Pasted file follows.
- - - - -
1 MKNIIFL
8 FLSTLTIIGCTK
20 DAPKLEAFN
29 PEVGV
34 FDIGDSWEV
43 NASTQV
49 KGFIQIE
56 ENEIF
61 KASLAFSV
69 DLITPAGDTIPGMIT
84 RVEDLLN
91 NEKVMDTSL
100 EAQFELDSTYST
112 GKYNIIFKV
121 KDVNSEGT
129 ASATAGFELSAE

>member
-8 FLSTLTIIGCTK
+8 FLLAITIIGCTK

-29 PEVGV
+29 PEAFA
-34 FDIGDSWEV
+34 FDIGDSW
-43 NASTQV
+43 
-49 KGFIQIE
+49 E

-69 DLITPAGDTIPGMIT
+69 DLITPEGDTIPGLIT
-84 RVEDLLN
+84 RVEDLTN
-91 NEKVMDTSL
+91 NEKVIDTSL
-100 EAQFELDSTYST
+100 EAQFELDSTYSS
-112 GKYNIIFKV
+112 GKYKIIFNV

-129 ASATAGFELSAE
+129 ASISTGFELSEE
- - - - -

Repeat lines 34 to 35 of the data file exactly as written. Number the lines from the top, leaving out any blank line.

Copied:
-100 EAQFELDSTYST
+100 EAQFELDSTYSS